Feminist Art in the Light of Multiple Gender Identities.
Once again Andy Warhol had to serve: “Ladies and Gentlemen – The Fragile Feminist We” is the title of the exhibition at Neue Galerie Graz, which deals with gender roles and feminist art in light of multiple social and biological gender identities. The title of the exhibition is borrowed from Warhol’s 10-part portrait series “Ladies and Gentlemen,” in which he portrays drag queens such as Wilhelmina Ross as they are about to take on the roles of women such as Josephine Baker.
Gudrun Danzer, who is curating the exhibition together with Günther Holler-Schuster, laughs briefly when asked why of all things the title for this exhibition is borrowed from a male artist: “That’s what it’s all about for us. We don’t want to exclude anyone from the discourse on feminism. No matter what gender identity the person has,” she says. With this approach, Danzer and Holler-Schuster are opening up space for an aspect of the feminism debate that has hardly been addressed to date. For under the thin skin of our superficial gender identity, other identities can always emerge. This is also made visible in a photo series by Nicole Tran Ba Vang, which at the same time transforms the medially conventionalized female beauty ideals into an artificial protective suit that is all too easily vulnerable.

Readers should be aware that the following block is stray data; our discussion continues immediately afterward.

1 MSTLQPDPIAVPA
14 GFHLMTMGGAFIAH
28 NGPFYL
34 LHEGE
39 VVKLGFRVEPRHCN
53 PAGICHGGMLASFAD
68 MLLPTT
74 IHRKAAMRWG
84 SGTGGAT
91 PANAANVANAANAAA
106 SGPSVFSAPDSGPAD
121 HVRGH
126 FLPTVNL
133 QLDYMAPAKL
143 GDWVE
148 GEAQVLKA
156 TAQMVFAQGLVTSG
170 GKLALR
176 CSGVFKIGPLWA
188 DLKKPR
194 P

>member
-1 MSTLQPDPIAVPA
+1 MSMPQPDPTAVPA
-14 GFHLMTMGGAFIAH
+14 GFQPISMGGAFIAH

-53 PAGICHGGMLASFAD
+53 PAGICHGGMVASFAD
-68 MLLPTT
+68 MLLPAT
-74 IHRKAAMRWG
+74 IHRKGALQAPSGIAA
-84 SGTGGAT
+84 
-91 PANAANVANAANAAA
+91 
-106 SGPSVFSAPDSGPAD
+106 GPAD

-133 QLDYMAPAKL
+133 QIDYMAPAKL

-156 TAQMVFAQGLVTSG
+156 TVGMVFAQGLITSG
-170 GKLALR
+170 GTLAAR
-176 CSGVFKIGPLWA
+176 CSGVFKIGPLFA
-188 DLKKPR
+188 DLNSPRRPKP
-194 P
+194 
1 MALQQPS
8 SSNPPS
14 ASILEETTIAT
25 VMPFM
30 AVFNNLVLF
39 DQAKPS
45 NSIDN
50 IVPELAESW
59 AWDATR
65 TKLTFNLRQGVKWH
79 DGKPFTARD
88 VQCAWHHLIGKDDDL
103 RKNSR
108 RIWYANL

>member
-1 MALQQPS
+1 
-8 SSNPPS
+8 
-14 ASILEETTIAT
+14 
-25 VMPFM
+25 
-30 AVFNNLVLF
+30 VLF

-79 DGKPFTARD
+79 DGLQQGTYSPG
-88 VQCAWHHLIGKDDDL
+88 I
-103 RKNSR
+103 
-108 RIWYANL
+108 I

The female gender norms assigned by a patriarchal society are the subject of the Iranian-born director, filmmaker and photographer Shirin Neshat’s work. In her works, she deals intensively with the situation of women in the Muslim world. As a filmmaker, she was awarded the director’s prize at the Venice Film Festival for her film “Women Without Men.” In her photo series “Women of Allah,” Neshat examines the challenging situation in which women find themselves today in Muslim-dominated countries. In these works, Shirin Neshat traces the complex and often tragically paradoxical reality in which women find themselves in these societies today: While women are forced to disappear under the burqa, Neshat makes the sons of these women stand completely naked.
The young artist Soli Kiani, who also comes from Iran, castigates the compulsory veiling and the numerous social prohibitions for women in fundamentalist societies with radical uncompromisingness by simply putting on a black plastic garbage bag instead of the burqa for her photo series “Breathe”. Soli Kiani comments on her works in the most succinct way imaginable: “I have nothing to say. Only to show.”
Ladies and Gentlemen – Das fragile feministische Wir
15.10.2021 – 30.10.2022
Neue Galerie Graz